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Is it still a bikeway if you can’t find it? The importance of good signage

Buffered Bike Lane with a bike symbol and arrow pointing forward

I can find the Park & Ride,
but where’s the bike route?!?
(Photos: Will Vanlue)

Twice in the last few weeks I’ve ridden my bike along an unfamiliar route. Both rides were enjoyable; but the key difference was how difficult it was to find my way.

On the first ride, through an area where I’ve lived and ridden regularly for the past four years, I had to bring a personal tour guide. On the second ride I navigated an area I had not seen from a bike seat in nearly a decade, along a route I was not familiar with; but I did it completely solo, with no tour guide and no map.

I live in Tigard and regularly travel to downtown Portland via the Beaverton Transit Center, but I had never ridden my bicycle between the latter two locations. Whenever I was traveling from Beaverton into Portland I had a choice: stick with the bus and train schedules I’m familiar with, or ride on a route where I’m likely to get lost.

In an effort to step outside my comfort zone, I called my friend Harmony Bliss (before you ask, she acquired her unique name through marriage, not directly from her parents) and asked if she could share her experience of commuting on a bike over the hill and on the multi-use path adjacent to Highway 26.

Harmony agreed to meet me in Beaverton and lead me on a ride into Portland.

This path is free of motor vehicles thanks to ORS 811.435,
but where will we end up on the other end? How do you even find this path without a guide?

She started us out heading north along Lombard Avenue and we weaved through neighborhoods as she called out out upcoming turns so I could anticipate where we’d be going. Occasionally we’d take a break from riding so she could reorient me to where we were on the map.

Harmony Bliss, in high-visibility bike gear, stops to give me directions

In the end, the ride was surprisingly pleasant, including a section on Highway 26, and the elevation gain was much less challenging than I had anticipated.

Riding in the shoulder is not all that unpleasant
when cars are driving slowly at rush hour.

I’m looking forward to riding it again, but I’m not sure if I could duplicate the route on my own without more practice. The Highway 26 multi-use path is a good connection for bike traffic; but I was shocked at how hard it is to find from surface streets.

Harmony and I only caught a glimpse of one way-finding sign on our ride. We noticed exactly zero directional signs in Beaverton and it wasn’t until we were five miles from downtown that we finally encountered the first and only sign pointing us to Portland. Can you even imagine the tables being turned? Ever heard of a freeway or auto-centric arterial with such little signage?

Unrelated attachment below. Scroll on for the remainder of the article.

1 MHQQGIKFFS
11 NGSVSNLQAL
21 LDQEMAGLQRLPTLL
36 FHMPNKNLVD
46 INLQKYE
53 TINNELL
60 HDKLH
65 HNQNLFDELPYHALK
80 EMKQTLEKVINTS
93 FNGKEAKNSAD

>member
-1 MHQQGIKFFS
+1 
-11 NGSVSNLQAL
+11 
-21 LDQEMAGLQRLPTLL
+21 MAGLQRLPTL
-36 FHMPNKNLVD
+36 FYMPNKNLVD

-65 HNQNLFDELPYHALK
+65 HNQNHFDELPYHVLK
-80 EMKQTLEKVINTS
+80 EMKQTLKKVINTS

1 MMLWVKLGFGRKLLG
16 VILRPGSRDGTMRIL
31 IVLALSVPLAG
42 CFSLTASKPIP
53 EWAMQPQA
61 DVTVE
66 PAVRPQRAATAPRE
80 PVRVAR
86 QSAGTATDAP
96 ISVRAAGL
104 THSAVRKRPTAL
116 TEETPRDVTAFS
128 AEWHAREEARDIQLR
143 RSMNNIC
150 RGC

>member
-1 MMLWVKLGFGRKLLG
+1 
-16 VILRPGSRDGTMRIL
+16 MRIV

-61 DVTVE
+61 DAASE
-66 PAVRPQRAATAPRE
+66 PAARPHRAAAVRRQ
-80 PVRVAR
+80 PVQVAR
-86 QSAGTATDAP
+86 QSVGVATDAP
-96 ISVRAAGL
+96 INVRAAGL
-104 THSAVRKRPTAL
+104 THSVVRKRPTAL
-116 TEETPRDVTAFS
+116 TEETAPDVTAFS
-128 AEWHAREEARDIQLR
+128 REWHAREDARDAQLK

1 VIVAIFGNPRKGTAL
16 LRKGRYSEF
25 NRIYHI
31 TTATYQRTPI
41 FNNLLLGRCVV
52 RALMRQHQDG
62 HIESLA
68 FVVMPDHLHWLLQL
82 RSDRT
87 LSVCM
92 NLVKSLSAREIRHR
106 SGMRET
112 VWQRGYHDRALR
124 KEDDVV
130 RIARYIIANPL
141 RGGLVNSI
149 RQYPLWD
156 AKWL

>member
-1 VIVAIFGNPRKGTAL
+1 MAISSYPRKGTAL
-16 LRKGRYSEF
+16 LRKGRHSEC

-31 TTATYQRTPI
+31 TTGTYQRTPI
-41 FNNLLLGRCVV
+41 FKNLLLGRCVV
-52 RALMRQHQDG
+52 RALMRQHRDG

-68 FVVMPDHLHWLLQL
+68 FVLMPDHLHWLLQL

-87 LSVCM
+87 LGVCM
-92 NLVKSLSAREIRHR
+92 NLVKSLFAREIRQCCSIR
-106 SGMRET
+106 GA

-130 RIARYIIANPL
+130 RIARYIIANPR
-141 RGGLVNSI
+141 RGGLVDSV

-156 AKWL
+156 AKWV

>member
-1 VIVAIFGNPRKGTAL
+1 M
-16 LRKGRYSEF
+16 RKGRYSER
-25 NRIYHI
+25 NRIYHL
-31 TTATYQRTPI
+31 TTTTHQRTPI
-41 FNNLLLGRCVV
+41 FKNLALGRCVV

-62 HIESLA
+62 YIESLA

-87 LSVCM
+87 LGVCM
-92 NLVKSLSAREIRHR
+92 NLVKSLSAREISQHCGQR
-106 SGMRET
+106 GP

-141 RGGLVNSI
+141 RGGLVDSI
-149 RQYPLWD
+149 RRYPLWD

Contrast that experience with a ride I took recently in an unfamiliar part of Eugene.

Where would you
like to ride today?

After a ride around Eugene with two people familiar with the city’s bike routes, I was left to venture out on my own to visit Co-Motion Cycles, located on the opposite side of town from where we parted ways.

It’d been more than 10 years since I’d ridden any significant distance in Eugene and I was unfamiliar with the route I’d be taking. When I brought up my concerns during the ride with friends they tried to put me at ease with instructions like, “Just head east and you’ll find your way.”

At first I didn’t believe them (I have a terrible sense of direction), but in the end my ride was as simple as they said it would be.

I was even able to take an unplanned detours to visit a local businesses, all without needing to look at a map or directions on my phone.

Maintaining a healthy diet is important on long rides.

The route I took to Co-Motion was mostly along the Fern Ridge Path, an east-to-west corridor that passes through neighborhoods and crosses a number of busy roads.

Each time the trail stops in a neighborhood there’s a sign pointing you in the direction where it picks back up again. When the trail crosses busy streets the path either splits in two, one way going under the road and the other crossing it at street level, or there are signs directing you to where the trail begins again on the other side.

Directional signs help people on bikes and on foot
find where a trail starts back up on the other side of a road.

It made me think back to my ride with Harmony. How many years ago would I have tried riding from Beaverton to Portland if I knew there were signs to lead me?

Stepping outside my personal concerns for a minute, another thought hit me: how many people want to ride a bike around Washington County, but choose not to because they can’t find their way?